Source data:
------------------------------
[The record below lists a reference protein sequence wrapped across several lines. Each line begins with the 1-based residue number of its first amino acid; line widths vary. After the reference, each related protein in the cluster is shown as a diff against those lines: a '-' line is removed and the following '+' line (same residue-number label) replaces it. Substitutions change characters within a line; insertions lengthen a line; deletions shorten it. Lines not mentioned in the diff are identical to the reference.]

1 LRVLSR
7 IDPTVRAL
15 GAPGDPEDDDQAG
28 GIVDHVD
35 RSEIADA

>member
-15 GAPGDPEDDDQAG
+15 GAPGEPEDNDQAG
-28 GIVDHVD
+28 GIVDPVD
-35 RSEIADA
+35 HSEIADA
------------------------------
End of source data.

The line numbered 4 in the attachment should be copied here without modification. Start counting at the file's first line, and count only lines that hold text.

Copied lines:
15 GAPGDPEDDDQAG